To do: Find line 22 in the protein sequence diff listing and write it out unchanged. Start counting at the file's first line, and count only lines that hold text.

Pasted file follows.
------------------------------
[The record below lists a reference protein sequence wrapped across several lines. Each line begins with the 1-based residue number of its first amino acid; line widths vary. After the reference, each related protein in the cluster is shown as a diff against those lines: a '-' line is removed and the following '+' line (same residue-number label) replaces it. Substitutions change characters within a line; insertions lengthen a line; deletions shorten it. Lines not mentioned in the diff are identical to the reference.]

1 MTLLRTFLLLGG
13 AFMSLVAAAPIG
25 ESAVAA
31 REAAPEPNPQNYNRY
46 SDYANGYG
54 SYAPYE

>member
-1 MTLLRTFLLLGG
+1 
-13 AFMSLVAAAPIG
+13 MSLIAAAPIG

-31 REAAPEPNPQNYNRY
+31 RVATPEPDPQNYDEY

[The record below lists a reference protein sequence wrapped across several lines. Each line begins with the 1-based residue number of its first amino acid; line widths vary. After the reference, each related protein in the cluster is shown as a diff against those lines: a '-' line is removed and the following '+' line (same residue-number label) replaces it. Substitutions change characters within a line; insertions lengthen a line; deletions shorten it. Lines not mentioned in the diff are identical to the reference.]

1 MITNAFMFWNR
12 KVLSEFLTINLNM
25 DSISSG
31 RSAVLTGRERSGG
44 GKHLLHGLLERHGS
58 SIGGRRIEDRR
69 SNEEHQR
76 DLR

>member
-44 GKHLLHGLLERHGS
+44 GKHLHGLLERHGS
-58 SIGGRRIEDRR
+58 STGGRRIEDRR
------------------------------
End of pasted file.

69 SNEEHQR